Business Export insurer EGAP says willing to raise cover to cushion blow of trade sanctions
State export insurer EGAP has been given a main role in helping diversify Czech exports. That task has just got a lot more challenging with trade sanctions between the EU and Russia and the even more urgent need to shift business and contracts to new destinations.
A bigger budget and more flexibility in insuring against the risks faced by exporters, and the bank loans often drawn on for their business, to some countries have been proposed as one of the Czech state’s responses to trade disruption caused by the knock-on effect of sanctions connected with the Ukraine crisis.
The state insurer, Export Guarantee and Insurance Corporation (EGAP), offers insurance terms to companies selling goods and services or making investments abroad. And it says it is prepared to raise the prospect of more generous overall ceilings for covering risks in selected countries this year on account of the looming crisis and more difficult export conditions. A proposal along these lines would have to be cleared by the supervisory board.
So far this year, no national limits for insurance cover have yet been reached, but in some countries, such as Azerbaijan and Belarus, more than 80 of the initial totals earmarked as available have already been drawn on.
EGAP spokeswoman Hana Hikelová told the Czech News Agency that this means that there is still around 8.5 billion crowns worth of cover that can still be sought in the case of Azerbaijan and 1.5 billion crowns for Belarus.
Azerbijan ranks fifth on the zero to seven ranking of export insurance risk, with seven being the highest level. Belarus is at the top seventh level. Both countries have nonetheless represented a strong source of demand and orders for Czech manufacturers and technology companies.
Exporters can get an indicative idea of the costs of insuring prospective deals based on the destination country from EGAP’s own website. Final terms also depend on the export company’s own credentials. Two year coverage for a 1 billion crown deal in a category seven country such as Belarus would cost a maximum 5.16 percent or 51,600 crowns a year, according to the EGAP calculator.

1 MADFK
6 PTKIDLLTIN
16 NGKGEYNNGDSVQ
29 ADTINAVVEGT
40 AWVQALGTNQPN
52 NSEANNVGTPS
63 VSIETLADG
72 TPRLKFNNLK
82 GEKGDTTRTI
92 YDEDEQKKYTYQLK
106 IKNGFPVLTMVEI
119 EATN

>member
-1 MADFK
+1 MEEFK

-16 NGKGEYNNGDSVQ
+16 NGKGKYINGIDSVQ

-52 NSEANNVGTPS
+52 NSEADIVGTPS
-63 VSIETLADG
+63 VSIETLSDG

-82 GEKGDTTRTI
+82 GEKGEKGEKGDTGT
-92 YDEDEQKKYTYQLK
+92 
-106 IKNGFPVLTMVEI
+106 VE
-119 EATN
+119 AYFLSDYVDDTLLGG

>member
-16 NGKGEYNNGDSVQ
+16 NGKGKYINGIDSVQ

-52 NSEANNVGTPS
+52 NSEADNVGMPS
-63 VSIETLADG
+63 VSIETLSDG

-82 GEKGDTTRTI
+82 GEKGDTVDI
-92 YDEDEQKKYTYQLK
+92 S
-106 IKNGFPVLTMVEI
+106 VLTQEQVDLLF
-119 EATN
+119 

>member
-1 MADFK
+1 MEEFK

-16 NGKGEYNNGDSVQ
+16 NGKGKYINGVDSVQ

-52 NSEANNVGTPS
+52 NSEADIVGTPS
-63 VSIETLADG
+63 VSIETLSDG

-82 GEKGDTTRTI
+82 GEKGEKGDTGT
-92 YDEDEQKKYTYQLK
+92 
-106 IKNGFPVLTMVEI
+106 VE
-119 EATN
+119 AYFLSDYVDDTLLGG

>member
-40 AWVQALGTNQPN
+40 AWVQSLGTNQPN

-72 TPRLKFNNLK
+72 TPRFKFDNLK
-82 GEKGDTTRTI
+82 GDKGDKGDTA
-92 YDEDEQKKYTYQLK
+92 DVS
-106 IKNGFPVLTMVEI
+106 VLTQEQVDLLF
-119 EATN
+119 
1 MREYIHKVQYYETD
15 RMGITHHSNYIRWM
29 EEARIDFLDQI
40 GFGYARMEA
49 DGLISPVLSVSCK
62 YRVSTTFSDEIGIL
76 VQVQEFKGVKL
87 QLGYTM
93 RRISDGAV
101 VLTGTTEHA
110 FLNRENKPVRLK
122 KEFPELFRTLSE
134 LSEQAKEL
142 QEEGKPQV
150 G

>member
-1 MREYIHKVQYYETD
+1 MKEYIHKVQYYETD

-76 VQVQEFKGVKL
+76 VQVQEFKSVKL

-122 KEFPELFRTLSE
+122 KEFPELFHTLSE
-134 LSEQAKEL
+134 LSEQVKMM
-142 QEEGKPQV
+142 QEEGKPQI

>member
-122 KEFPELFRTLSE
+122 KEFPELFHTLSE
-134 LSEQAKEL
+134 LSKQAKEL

The state institution has also indicated that it could also free up more coverage by drawing on its ability to call in reinsurance companies and brokers in financial centers such as London for commercial risk in some specific cases. That route already paved the way for 15 billion crowns of insurance to be provided over the past two years.
Russia, a fairly moderate category three risk according to EGAP’s current evaluation, has historically represented a large slice of its risk cover with outstanding contracts totalling around 60 billion crowns, or a third of the total outstanding coverage on its books.
EGAP’s general manager Jan Procházka admitted recently in an interview on Czech Radio that the EU sanctions against Russia and the retaliatory measures from Moscow have increased the likelihood that EGAP insurance will be called upon in the case of past coverage and that cooperation with Russian banks and financial institutions has become more problematic.
EGAP has been given a more central role under the government’s policy of diversifying exports away from the European Union, where around 80 percent of Czech goods and services are currently headed.